Just because the Consumer Focus report on personal pension switching, and its conclusion that trail commissions were driving churn, was flawed does not mean it is wrong.
Advisers and providers have been united in condemning the findings, said to be based on too few respondents and the assumption that any switch is an unsuitable switch, which is obviously not the case.
However, the report failed to investigate group personal pensions, which although losing commission in 2013 will continue to pay commission on new member policies after that date.
There was also no mention of so-called ‘badged’ Sipps, suped-up individual personal pension (IPP) products sold under the Sipp name that have attracted clients and advisers looking for something a bit sexier than their plain IPP. Both of these are clearly churning opportunities.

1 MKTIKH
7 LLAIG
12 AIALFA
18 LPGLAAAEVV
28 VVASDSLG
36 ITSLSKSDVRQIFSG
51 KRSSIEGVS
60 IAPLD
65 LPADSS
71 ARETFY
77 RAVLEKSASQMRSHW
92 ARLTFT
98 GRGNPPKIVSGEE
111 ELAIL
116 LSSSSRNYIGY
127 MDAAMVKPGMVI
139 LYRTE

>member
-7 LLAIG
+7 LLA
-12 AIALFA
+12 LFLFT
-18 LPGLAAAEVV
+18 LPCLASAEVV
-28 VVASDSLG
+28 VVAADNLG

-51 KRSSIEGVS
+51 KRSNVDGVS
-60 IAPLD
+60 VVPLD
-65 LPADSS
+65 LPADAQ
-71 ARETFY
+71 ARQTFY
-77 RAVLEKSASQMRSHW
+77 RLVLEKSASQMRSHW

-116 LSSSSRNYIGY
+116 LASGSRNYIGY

But more than that, I think a lot of people reading the report felt it rang true - despite the FSA's warnings about clamping down on commission in the run up to 2013, there will be some who see it as a last ditch attempt to squeeze a bit of commission before adviser charging comes into force.
The flaws of the report do not mean its conclusions are necessarily false. Its argument, that the RDR deadline, lack of transparency from providers and lack of understanding of trail by customers, would drive unsuitable pension switching is cogent. It bears further investigation, perhaps by the FSA, not less.
If there are bad practices then it is in the interests of the advisers responsible and their sponsoring providers to kill-off this report. So don’t let this false start allow bad-old model practices to run amok.